April 15, 2001

 

 Swine veterinarians honor three who are a cut above

Posted April 1, 2001

Members of the American Association of Swine Veterinarians recognized three peers Feb 26 in Nashville at an awards ceremony where secrecy bred added excitement.

The 2001 Swine Practitioner of the Year is Dr. Max Rodibaugh, who was praised for his professionalism in dealing with clients and colleagues. Earlier that day Dr. Rodibaugh had the additional honor of being the invited presenter of the Howard Dunne Memorial Lecture (see page 1241).

Dr. Rodibaugh has owned and operated Swine Health Services, a practice and consultation service in Frankfort, Ind, since 1980. He grew up on a hog farm and was actively involved in the pig industry. After graduating from Purdue University in 1977 he was engaged in mixed practice before switching to swine.

Dr. Conrad Schmidt, a charter member and past president of the association, received the Meritorious Service Award, having demonstrated "an extreme service-oriented approach" to the organization. As chair of the AASV Foundation, Dr. Schmidt has energetically promoted the foundation and worked to build its permanent endowment fund to help ensure the future for swine veterinarians.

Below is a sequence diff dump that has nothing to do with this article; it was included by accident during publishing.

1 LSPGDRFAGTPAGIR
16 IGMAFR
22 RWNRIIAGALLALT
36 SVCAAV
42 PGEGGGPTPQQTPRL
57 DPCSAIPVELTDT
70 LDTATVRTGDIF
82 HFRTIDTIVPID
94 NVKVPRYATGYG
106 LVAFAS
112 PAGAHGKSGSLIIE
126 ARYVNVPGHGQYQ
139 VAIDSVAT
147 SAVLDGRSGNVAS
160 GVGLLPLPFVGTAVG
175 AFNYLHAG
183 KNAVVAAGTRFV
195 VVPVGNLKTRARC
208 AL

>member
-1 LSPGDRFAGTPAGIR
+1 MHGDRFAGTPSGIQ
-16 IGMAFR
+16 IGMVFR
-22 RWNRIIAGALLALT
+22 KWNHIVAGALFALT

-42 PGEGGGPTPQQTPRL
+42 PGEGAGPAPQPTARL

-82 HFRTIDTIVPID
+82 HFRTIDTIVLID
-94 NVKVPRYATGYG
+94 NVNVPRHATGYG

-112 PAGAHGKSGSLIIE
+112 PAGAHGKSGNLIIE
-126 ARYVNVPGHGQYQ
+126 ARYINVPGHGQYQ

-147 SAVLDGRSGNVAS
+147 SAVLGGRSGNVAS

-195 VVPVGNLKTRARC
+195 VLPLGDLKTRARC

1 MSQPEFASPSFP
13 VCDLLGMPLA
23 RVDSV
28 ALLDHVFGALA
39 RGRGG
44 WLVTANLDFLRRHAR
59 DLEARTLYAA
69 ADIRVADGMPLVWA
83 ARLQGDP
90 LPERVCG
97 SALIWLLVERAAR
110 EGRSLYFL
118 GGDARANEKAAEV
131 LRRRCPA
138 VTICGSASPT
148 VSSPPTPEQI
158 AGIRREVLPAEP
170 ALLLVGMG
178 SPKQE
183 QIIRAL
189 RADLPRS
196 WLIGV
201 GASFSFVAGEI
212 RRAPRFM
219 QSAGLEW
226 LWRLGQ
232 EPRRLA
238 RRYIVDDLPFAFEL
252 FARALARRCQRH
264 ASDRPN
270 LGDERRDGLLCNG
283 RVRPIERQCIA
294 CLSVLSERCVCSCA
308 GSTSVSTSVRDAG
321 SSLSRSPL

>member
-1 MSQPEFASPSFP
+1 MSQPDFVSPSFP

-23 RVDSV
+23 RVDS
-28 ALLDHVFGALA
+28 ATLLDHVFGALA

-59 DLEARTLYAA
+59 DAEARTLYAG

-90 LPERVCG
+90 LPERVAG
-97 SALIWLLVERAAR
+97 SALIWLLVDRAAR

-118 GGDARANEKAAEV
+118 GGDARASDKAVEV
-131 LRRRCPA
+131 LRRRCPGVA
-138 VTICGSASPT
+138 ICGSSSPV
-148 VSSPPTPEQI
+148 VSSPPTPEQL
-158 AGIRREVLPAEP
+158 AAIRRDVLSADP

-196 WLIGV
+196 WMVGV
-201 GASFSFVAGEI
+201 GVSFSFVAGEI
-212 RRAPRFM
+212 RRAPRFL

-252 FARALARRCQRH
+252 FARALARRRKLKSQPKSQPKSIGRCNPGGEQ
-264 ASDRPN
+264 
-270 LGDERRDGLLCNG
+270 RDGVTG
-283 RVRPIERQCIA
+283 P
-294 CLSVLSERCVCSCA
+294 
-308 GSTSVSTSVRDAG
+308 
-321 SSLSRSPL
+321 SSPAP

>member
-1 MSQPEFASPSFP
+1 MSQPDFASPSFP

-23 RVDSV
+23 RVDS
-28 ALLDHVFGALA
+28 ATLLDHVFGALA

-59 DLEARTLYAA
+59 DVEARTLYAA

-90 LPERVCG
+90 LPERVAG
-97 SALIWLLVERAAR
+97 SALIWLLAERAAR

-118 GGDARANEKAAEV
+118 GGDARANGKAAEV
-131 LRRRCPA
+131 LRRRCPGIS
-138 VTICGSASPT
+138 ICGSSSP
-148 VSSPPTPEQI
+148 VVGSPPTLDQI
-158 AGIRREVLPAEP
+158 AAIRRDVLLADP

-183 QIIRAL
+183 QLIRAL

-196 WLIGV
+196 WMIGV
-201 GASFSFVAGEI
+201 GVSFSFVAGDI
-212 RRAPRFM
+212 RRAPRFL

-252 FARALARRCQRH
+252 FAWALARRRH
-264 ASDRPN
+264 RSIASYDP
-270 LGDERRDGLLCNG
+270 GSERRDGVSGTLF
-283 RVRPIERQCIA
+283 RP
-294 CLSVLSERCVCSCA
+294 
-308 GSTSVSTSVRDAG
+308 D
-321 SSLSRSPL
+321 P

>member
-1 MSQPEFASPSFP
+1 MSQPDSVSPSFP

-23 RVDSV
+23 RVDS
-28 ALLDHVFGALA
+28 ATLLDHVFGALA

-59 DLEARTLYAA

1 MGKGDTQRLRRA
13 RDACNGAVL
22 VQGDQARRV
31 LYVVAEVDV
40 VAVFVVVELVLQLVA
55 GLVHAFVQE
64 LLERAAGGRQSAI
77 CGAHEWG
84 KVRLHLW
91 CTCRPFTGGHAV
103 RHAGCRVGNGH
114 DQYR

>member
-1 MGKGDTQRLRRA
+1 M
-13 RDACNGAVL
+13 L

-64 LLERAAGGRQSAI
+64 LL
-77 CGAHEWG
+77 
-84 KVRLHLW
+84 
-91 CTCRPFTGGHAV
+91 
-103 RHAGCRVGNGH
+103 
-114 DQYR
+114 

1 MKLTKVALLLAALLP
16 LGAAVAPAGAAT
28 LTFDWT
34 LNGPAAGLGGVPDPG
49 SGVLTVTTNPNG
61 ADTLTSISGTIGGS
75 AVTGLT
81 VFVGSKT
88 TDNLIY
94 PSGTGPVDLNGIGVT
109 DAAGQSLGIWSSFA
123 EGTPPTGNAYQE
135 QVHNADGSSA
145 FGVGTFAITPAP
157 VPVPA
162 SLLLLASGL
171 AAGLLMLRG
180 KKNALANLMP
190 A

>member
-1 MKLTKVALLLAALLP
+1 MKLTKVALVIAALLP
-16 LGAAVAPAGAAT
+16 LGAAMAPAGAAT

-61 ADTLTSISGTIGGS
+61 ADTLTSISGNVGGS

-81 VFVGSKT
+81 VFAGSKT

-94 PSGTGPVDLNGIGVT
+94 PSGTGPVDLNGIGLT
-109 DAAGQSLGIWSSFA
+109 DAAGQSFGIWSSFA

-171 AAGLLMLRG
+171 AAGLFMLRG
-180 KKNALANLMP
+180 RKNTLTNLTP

Dr. Max Rodibaugh
Dr. Conrad Schmidt

Dr. William Mengeling


A 1965 graduate of the University of Minnesota, Dr. Schmidt joined his father in practice for a number of years and later co-founded Oxford Laboratories. He is semi-retired but does some consultation in Worthington, Minn.

The Howard Dunne Memorial Award was presented to Dr. William Mengeling for his contributions and service to the AASV and swine industry. A 1960 graduate of Kansas State University, Dr. Mengeling is research leader, Virus and Prion Diseases of Livestock Research Unit, National Animal Disease Center, Ames, Iowa. At Iowa State University he is professor of veterinary microbiology and preventive medicine (collaborator).

Dr. Mengeling was credited with identifying parvovirus as the causative agent of stillbirth, mummification, embryonic death, and infertility (SMEDI) and for his continuing contributions to the study of porcine reproductive and respiratory syndrome virus. Dr. Mengeling said the award has special meaning for him because he worked with Dr. Dunne.